Digital Appendix of Masters Thesis "Shallow Composition and Structure of the San Gabriel Fault, California in Drill Core and Geophysical Logs: Implications for Fault Slip and Energetics"


Characterizing the behavior and structure of shallow faults is critical to evaluating earthquake hazards and modeling seismic energy dissipation. Macro- to microanalysis of geotechnical drill core acquired across the San Gabriel fault (SGF), California provides insight into the composition, properties, and structure of shallow faults and the upper transition from seismic slip to aseismic creep within the fault zone. The SGF accommodated right-lateral slip 12 to 5 million years ago and has since been exhumed in the San Gabriel Mountains. Borehole ALT-B2 plunges 68° to the south and forms a shallow angle with the 80° north- dipping SGF. The borehole provides a near continuous sampling suite of ~500 m of protolith and fault-related rocks that formed at depths of ~2-2.5 km, within the upper seismic-aseismic transition zone. In this study, we present integrated mesoscopic drill core data and observations, microstructural and geochemical data, and synchrotron-based XRF elemental maps from rocks from borehole ALT-B2. We supplement results from the drill core with some field samples that encompass the surface traces of the SGF in Little and Big Tujunga Canyons, ~8-16 km southeast of the borehole site. Results from these analyses provide a suite of physical and chemical properties of moderately to highly indurated fault-related rock from the shallow SGF. We document overprinting and cross-cutting relationships of brittle and plastic deformation and evidence for hydrothermal alteration. These results indicate that the SGF accommodated both seismic slip and aseismic creep mechanisms in the shallow crust and that fluid-rock interactions vary spatially in the fault zone and occurred throughout multiple cycles of slip accommodation. We suggest that the upper transition from seismic-dominated slip to aseismic-dominated creep is influenced by fluid-rock interactions and the associated formation of and changes in clay minerals. The implications of this study may be used as an analog for deciphering the nearby active San Andreas fault system and other transform faults. Synchrotron X-ray fluorescence (XRF) mapping is a novel technique in shallow fault studies that allows us to examine the spatial distribution of elemental changes within samples at the micron- to grain-scale and how these elemental signatures are related to the different rock types/fabrics in the deformed rocks. Our XRF mapping results show concentrations of Fe, Mn, Ni, Cr, V, Ti, As, and Zn in altered and damaged fault-related rock, including shear zones, slip surfaces, breccia matrices, veins, fractures, and injections into host rock and existing fabrics. These data reveal variations in the nature, expression, and degree of fluid-rock interactions at the microscale and the segregation and mixing of elements within deformation fabrics in the shallow fault.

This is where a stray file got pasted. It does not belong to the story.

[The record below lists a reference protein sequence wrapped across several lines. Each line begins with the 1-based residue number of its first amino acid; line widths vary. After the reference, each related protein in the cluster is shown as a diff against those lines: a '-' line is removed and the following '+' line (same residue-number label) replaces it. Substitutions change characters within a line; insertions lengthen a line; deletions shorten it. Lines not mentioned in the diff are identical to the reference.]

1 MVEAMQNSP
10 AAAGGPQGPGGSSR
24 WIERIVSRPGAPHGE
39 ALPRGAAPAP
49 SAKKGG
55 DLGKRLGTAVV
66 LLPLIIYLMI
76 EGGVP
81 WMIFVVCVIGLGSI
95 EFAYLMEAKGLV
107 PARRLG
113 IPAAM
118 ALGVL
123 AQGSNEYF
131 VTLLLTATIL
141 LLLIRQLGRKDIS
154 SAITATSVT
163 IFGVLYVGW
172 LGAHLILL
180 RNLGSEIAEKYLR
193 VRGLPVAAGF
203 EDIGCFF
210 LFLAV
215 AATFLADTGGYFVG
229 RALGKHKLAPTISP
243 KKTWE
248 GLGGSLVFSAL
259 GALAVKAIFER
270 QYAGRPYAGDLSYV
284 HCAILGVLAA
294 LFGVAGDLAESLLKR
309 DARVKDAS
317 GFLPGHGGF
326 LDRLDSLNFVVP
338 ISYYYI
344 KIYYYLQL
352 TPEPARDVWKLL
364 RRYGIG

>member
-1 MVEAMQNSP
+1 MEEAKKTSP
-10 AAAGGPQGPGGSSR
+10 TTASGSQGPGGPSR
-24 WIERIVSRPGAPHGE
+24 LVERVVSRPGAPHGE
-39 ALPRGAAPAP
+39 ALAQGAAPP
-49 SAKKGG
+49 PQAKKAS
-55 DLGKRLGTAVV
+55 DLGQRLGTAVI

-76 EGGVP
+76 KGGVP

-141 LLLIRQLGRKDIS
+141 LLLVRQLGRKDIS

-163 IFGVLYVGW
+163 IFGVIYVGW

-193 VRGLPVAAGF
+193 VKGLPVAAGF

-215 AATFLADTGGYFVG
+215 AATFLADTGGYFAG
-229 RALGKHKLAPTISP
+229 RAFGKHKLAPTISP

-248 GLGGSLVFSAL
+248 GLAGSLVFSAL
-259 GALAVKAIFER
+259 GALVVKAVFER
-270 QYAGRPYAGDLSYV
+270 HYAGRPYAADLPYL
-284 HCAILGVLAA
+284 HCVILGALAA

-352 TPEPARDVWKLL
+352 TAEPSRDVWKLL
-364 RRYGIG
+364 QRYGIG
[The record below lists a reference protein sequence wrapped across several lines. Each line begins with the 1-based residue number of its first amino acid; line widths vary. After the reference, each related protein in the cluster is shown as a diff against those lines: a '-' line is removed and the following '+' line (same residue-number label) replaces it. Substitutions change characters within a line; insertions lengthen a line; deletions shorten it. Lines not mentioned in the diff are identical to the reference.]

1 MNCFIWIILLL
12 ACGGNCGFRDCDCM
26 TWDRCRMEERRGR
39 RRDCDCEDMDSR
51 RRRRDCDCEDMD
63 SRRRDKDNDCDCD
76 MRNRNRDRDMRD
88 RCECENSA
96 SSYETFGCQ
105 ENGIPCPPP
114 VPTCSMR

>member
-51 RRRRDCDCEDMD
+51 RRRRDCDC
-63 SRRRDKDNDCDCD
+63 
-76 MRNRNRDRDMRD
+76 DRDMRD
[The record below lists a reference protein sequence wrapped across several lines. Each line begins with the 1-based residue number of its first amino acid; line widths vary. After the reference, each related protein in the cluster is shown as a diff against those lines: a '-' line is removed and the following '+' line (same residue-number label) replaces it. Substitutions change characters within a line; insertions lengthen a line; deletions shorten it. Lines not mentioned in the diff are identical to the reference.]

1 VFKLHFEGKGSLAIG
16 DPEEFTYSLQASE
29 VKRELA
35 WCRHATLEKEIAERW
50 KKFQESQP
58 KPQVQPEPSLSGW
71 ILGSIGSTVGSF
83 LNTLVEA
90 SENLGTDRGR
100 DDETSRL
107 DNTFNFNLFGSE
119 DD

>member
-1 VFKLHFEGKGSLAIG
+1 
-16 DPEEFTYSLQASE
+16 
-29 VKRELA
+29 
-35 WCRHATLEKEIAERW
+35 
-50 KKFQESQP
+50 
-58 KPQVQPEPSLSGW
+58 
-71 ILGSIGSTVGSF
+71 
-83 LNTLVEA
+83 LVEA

Author ORCID Identifier

James P. Evans

Document Type




File Format

.xslx, .docx, .jpg, .pdf, .txt, .doc, .hpf, .xrdml, .bak, . rpm, .hdf5, .dat

Viewing Instructions

Sam's microprobe Analysis toolKit (SMAK) or similar software is needed to process synchrotron XRF map data. See README for further information.

Publication Date



Geological Society of America

Utah State University

American Association of Petroleum Geologists

NSF, Division of Earth Sciences (EAR)

Southern California Earthquake Center


Utah State University

Award Number

NSF, Division of Earth Sciences (EAR) 1824852; Southern California Earthquake Center 18077



Referenced by

Crouch, Kaitlyn A., "Shallow Composition and Structure of the San Gabriel Fault, California in Drill Core and Geophysical Logs: Implications for Fault Slip and Energetics" (2022). All Graduate Theses and Dissertations. 8451.

Start Date


End Date



San Gabriel Mountains



Code Lists

TS: Thin Section, XRF: X-ray fluorescence, XRD: X-ray diffraction, PSS: Principal slip surface, m: meter, ft: feet, DZ: Damage zone, PSZ: Principal slip zone, LT: Little Tujunga, BT: Big Tujunga, Pm: Mendenhall Gneiss, Kj: Josephine Granodiorite, ppm: parts per million


Earth Sciences


Creative Commons License
This work is licensed under a Creative Commons Attribution 4.0 License.


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